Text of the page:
Missouri's First Botanists
that another botanist took up residence in St. Louis. He was George Engelmann, one of the best known of all Missouri botanists. Broadly trained in botany and medicine in Germany, Engelmann moved to the St. Louis area in 1832.
Although he maintained a successful medical practice throughout the rest of his career, it was his outstanding accomplishments in science that made him famous. He kept the first accurate weather records for the region, at a time before anyone else thought of doing so. He was instrumental in the founding of the St. Louis Academy of Science, which brought together scientists in all fields. He also kept up correspondence with the major botanists in the eastern U.S. and Europe, thus promoting Missouri as a center of science to the rest of the world, and was a mentor to the next generations of Missouri botanists.
Engelmann's accomplishments in botany were truly astounding. He published over 100 botanical papers, including numerous large monographs on groups, such as yuccas and agaves, hawthorns, dodders, oaks and pines, describing more than 600 species new to science.
The specimens that formed the basis of his ambitious research came partially from his numerous field trips into Arkansas, Illinois, the Appalachian and Rocky mountains, the Lake Superior region, the Pacific Coast and the Missouri Ozarks, as well as duplicates that he exchanged with other botanists. However, Engelmann also was instrumental in arranging for various botanists to accompany more than 30 expeditions to the western United States, and it was the wealth of specimens he accumulated on these trips that made him an expert on western American flora.
Perhaps Engelmann's most enduring contribution to botany was his large role in the founding of the Missouri Botanical Garden, and especially of its famous library and herbarium, which are today among the biggest and best botanical research facilities in the world. His friend, the wealthy St. Louis businessman Henry Shaw, contacted him in the early 1850s for advice when Shaw decided to build a botanical garden on land he owned west of St. Louis. Engelmann convinced him to include a museum in the initial plans and to provide funds for trips to Europe, where he purchased large quantities of books and specimens that are still an important part of the Garden's research program today.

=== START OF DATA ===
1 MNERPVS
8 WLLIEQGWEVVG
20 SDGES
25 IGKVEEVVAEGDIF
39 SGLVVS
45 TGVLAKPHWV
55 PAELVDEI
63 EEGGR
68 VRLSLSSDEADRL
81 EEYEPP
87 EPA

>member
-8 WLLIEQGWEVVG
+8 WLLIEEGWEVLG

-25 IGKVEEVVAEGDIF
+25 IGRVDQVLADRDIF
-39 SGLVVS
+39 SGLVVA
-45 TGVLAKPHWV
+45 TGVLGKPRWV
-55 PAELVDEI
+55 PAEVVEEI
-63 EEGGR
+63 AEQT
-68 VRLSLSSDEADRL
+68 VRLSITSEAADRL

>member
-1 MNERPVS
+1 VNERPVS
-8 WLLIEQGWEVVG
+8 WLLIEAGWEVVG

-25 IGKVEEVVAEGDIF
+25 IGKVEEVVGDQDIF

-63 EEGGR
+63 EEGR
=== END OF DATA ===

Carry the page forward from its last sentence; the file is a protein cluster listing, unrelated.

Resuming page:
This magnificent start paved the way for a succession of botanists who continued to add to knowledge of the state's flora. Botany branched out from the St. Louis area, and diligent collectors cataloged the flora of every region of the state, a never ending pursuit that is as popular and important today as it was 150 years ago.
The contributions of several generations of Missouri botanists culminated in 1963 in Julian Steyermark's landmark volume, Flora of Missouri, which has helped to inform botanists, ecologists, students, conservationists, land managers and all sorts of outdoor enthusiasts about how to identify plants and where each species grows in Missouri.
The Flora of Missouri Project, which is a collaboration between the Conservation Department and the Missouri Botanical Garden, is working to expand our knowledge of Missouri plant life and to update this valuable reference. The first of two volumes of a revised edition of Steyermark's flora was published in early 1999, with the second volume to follow in a few years.
For those interested in more information on the history of botany throughout the state, the new volume contains a chapter with details on the numerous men and women who have contributed to knowledge of Missouri flora and how our understanding of these plants has changed over time.
Flora of Missouri Now For Sale
The first of two volumes of a revised edition of Julian A. Steyermark's monumental Flora of Missouri is now available. This 1,000-page hardbound book contains treatments of 801 species of ferns, fern allies, conifers and monocots with all new illustrations and simplified maps.
George Yatskievych, Conservation Department botanist and curator of Missouri plants at the Missouri Botanical Garden, spent 10 years researching and writing the new volume, which includes streamlined keys and taxonomical changes and additions. Volume 1 also contains a series of introductory chapters that catalog the history of floristic botany in Missouri and discuss our state's unique climate, geology and vegetation.
The book is available at nature centers, the Missouri Botanical Garden and other stores for $38 plus $2.37 tax. You also can order one by mail from Nature Shop, Missouri Department of Conservation, P.O. Box 180, Jefferson City MO 65102. Add $5 for shipping.